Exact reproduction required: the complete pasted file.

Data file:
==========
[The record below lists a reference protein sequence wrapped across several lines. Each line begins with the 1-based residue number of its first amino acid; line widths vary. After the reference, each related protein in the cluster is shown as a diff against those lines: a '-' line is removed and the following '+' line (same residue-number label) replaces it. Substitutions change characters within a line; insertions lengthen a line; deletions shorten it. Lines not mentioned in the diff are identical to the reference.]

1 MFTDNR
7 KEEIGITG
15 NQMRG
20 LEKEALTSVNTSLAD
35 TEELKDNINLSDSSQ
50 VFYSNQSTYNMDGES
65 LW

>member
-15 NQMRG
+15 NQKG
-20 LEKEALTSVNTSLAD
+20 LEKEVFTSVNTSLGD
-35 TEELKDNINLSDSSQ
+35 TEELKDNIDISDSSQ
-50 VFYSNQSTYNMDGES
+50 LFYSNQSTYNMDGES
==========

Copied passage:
[The record below lists a reference protein sequence wrapped across several lines. Each line begins with the 1-based residue number of its first amino acid; line widths vary. After the reference, each related protein in the cluster is shown as a diff against those lines: a '-' line is removed and the following '+' line (same residue-number label) replaces it. Substitutions change characters within a line; insertions lengthen a line; deletions shorten it. Lines not mentioned in the diff are identical to the reference.]

1 MFTDNR
7 KEEIGITG
15 NQMRG
20 LEKEALTSVNTSLAD
35 TEELKDNINLSDSSQ
50 VFYSNQSTYNMDGES
65 LW

>member
-15 NQMRG
+15 NQKG
-20 LEKEALTSVNTSLAD
+20 LEKEVFTSVNTSLGD
-35 TEELKDNINLSDSSQ
+35 TEELKDNIDISDSSQ
-50 VFYSNQSTYNMDGES
+50 LFYSNQSTYNMDGES